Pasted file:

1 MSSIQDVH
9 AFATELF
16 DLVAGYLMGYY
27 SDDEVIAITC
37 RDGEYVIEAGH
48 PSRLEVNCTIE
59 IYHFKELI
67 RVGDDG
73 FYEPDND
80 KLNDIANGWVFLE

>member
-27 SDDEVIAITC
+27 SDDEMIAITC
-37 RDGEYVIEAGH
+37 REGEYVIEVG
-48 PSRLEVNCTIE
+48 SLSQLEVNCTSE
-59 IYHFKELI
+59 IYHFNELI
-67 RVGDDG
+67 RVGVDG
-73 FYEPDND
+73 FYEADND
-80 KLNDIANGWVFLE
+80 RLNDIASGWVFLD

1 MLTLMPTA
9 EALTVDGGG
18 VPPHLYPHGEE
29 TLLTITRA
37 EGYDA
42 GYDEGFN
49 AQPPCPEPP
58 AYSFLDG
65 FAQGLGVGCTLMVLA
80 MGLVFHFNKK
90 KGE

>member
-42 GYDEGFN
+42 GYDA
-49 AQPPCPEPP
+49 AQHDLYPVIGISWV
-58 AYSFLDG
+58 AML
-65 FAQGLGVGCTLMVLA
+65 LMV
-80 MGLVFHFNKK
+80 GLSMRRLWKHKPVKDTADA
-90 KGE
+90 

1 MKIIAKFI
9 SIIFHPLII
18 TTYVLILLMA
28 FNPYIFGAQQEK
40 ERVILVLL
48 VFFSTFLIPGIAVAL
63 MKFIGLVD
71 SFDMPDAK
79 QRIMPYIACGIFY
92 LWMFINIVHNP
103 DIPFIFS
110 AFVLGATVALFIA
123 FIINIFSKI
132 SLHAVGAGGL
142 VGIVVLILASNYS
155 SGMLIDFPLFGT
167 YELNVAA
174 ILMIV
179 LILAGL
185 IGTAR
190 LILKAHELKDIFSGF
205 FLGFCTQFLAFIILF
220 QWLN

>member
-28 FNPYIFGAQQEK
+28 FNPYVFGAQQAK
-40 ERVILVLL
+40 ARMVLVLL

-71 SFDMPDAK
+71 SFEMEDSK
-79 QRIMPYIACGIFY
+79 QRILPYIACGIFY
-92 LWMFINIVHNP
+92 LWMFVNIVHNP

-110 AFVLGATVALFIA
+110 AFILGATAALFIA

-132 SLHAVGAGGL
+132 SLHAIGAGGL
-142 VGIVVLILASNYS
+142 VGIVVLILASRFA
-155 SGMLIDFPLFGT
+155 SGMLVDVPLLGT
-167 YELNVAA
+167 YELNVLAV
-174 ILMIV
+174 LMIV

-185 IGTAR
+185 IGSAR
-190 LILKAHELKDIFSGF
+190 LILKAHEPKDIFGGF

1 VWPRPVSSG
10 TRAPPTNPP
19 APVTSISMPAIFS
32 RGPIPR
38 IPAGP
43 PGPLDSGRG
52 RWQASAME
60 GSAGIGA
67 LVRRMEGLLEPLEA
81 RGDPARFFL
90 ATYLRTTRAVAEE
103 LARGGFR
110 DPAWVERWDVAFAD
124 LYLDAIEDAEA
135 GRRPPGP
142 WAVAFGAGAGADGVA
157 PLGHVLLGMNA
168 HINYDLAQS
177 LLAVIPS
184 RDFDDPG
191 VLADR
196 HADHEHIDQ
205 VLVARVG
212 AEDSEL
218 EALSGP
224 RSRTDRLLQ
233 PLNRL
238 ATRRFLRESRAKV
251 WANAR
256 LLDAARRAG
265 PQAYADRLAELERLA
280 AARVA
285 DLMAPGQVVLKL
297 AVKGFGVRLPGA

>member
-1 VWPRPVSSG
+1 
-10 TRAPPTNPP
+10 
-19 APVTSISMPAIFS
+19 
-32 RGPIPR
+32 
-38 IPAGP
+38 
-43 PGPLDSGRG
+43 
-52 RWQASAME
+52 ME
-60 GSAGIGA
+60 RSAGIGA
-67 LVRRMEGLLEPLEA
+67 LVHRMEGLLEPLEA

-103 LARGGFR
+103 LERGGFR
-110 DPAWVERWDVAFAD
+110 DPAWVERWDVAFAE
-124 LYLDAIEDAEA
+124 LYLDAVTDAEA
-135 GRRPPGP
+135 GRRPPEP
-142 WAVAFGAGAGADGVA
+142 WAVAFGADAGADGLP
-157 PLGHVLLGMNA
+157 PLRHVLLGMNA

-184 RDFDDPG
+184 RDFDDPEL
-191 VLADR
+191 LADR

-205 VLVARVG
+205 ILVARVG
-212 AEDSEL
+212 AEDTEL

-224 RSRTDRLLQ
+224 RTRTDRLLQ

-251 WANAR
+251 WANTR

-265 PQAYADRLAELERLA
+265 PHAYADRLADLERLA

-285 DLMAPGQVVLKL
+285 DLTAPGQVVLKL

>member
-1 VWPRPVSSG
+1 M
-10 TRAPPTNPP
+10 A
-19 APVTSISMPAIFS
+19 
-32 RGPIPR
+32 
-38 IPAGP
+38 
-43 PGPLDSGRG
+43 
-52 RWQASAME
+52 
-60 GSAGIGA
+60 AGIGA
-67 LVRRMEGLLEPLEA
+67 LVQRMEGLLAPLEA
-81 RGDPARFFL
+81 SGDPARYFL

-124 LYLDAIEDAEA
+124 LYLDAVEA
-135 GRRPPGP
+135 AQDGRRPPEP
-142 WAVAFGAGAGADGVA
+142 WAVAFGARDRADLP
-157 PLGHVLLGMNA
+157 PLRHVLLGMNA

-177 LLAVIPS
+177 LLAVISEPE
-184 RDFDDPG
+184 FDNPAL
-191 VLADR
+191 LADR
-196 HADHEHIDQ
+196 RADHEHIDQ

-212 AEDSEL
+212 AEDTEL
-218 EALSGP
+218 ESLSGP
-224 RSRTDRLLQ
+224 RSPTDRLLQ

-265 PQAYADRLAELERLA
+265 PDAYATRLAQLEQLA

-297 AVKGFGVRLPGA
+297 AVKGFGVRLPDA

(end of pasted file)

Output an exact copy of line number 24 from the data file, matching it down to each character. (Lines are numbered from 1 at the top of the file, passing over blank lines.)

-80 KLNDIANGWVFLE